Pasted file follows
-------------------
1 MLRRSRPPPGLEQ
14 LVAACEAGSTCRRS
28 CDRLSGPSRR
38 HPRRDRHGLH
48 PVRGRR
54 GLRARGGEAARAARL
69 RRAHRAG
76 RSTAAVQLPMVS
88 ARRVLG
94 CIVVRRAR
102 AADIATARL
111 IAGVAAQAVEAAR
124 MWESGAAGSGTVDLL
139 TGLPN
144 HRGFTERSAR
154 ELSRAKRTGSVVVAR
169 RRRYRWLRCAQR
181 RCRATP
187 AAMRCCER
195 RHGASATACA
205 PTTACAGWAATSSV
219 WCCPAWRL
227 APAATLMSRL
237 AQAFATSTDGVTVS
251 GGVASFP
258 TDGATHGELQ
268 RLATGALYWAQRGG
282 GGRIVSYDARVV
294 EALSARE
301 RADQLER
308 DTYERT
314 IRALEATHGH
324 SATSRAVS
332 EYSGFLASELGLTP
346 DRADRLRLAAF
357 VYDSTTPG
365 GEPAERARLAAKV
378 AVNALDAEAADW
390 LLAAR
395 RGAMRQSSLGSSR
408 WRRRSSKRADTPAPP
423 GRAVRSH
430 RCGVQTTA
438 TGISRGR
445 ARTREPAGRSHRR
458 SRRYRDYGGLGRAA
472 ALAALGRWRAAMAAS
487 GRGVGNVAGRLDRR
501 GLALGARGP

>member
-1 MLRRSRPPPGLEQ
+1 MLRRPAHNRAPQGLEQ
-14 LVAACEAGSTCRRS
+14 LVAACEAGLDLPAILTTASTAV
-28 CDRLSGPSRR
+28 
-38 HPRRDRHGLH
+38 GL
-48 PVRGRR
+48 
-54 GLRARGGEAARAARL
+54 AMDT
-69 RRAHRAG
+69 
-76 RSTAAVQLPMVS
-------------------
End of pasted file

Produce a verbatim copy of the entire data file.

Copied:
1 MLRRSRPPPGLEQ
14 LVAACEAGSTCRRS
28 CDRLSGPSRR
38 HPRRDRHGLH
48 PVRGRR
54 GLRARGGEAARAARL
69 RRAHRAG
76 RSTAAVQLPMVS
88 ARRVLG
94 CIVVRRAR
102 AADIATARL
111 IAGVAAQAVEAAR
124 MWESGAAGSGTVDLL
139 TGLPN
144 HRGFTERSAR
154 ELSRAKRTGSVVVAR
169 RRRYRWLRCAQR
181 RCRATP
187 AAMRCCER
195 RHGASATACA
205 PTTACAGWAATSSV
219 WCCPAWRL
227 APAATLMSRL
237 AQAFATSTDGVTVS
251 GGVASFP
258 TDGATHGELQ
268 RLATGALYWAQRGG
282 GGRIVSYDARVV
294 EALSARE
301 RADQLER
308 DTYERT
314 IRALEATHGH
324 SATSRAVS
332 EYSGFLASELGLTP
346 DRADRLRLAAF
357 VYDSTTPG
365 GEPAERARLAAKV
378 AVNALDAEAADW
390 LLAAR
395 RGAMRQSSLGSSR
408 WRRRSSKRADTPAPP
423 GRAVRSH
430 RCGVQTTA
438 TGISRGR
445 ARTREPAGRSHRR
458 SRRYRDYGGLGRAA
472 ALAALGRWRAAMAAS
487 GRGVGNVAGRLDRR
501 GLALGARGP

>member
-1 MLRRSRPPPGLEQ
+1 MLRRPAHNRAPQGLEQ
-14 LVAACEAGSTCRRS
+14 LVAACEAGLDLPAILTTASTAV
-28 CDRLSGPSRR
+28 
-38 HPRRDRHGLH
+38 GL
-48 PVRGRR
+48 
-54 GLRARGGEAARAARL
+54 AMDT
-69 RRAHRAG
+69 
-76 RSTAAVQLPMVS